Where you are creating a text slate, you first have to decide how animated and customized you want it to look. Go to the upper left-hand box in the Inspector and enter your text. The text will appear in the Canvas as a white, hollow-looking interpretation of your words. It will also appear as a bar in the Timeline, representing the length of the clip. From here, you can go to the tabs in the Inspector to adjust the nature of the text, such as its opacity and width. In the Canvas, you can reposition the text to where you would like it to appear on the screen. In the Timing tab in the Inspector, you can change how long the clip will stay on the screen.
Now you have to make the big decisions as to which font, effects and backgrounds you would like for the text. You can only apply one font, so you have to decide if you would like it to be one of the standard fonts or one of the animated fonts. Double-click whichever font you choose, and the text in the Canvas will immediately change to that font. You may want only the text to be on the screen, but if you are using “lower thirds,” as in a documentary or news piece, you may prefer to have a box background for the text. Click on the Texture tab and select a texture from one of the many available styles. Select the style you want from the Category menu, highlight the specific texture you want, then select Apply To New Track at the bottom of the Media Browser. The texture will then appear as a block in the Timeline; make sure that its track is below that of the text. On the Canvas, you will see that the texture is behind the text. Go into the Canvas and resize the texture as you desire. The Objects tab works in the exact same way, but the result is more animated and often stands out more than the text does.
Effects are one of the best aspects of Live Type, and often the main reason to use the program. You will again be given a Category menu, which, once you select it, will give you are variety of options. Double-click the ones you want; they will be applied to your text or background, depending on which block track you have highlighted in the Timeline. These effects range from the activities of the text while on the screen to simple transitions such as Fade In and Fade Out. Go into the Timeline and decide exactly how long you want the text, backgrounds and effects to last on the screen. There should be a nice synergy between all three. Make sure the transition effects do not take up too much of the text’s screen time, otherwise the audience will not be able to read it fully. If you are using a background texture or object, make sure they appear a little before the text, and not the other way around.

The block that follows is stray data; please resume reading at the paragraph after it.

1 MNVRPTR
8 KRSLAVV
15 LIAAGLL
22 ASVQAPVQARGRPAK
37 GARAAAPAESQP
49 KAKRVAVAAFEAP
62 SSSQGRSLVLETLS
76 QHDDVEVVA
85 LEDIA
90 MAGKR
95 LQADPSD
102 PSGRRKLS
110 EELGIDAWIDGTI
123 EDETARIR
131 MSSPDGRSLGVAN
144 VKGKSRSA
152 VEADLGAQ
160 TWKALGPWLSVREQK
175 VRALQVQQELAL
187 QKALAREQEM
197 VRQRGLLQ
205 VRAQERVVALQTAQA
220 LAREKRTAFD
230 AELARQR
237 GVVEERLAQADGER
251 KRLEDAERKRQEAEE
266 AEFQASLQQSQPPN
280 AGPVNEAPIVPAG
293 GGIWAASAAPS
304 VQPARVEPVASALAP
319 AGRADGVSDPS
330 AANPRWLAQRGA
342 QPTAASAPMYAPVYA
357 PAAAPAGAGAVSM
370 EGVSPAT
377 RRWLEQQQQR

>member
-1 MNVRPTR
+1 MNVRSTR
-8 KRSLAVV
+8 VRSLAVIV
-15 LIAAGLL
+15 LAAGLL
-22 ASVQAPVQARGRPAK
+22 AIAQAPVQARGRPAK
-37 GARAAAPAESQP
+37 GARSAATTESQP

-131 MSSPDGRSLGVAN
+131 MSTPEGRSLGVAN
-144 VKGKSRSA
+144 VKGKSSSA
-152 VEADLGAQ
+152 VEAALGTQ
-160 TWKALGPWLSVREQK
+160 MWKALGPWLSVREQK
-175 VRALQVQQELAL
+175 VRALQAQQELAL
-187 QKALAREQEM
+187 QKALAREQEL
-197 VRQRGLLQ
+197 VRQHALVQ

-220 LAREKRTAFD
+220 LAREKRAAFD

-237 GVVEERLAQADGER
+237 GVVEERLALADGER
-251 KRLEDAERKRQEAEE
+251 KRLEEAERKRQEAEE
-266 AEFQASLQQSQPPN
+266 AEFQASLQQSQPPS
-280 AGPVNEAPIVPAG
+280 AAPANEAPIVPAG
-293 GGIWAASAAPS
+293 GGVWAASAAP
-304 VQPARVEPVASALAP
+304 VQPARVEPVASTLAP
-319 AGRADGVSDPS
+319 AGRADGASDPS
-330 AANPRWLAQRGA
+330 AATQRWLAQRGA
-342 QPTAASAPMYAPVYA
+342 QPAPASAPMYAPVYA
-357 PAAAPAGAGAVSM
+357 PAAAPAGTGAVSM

Once the clip is the way you want it, make sure to play it several times, watching the text video in the Canvas. When you are satisfied, go to File and Render Movie. In this menu, you give the text movie a name and set its location for export. Make sure you select both the background and the text to be rendered; otherwise, it will just render one or the other. Live Type will export the file to your specified location, and you will have a QuickTime file you can then import into whatever editing program you are working with.
Monday, 17 January 2011
Monday, 10 January 2011
A tutorial video which goes over the basics.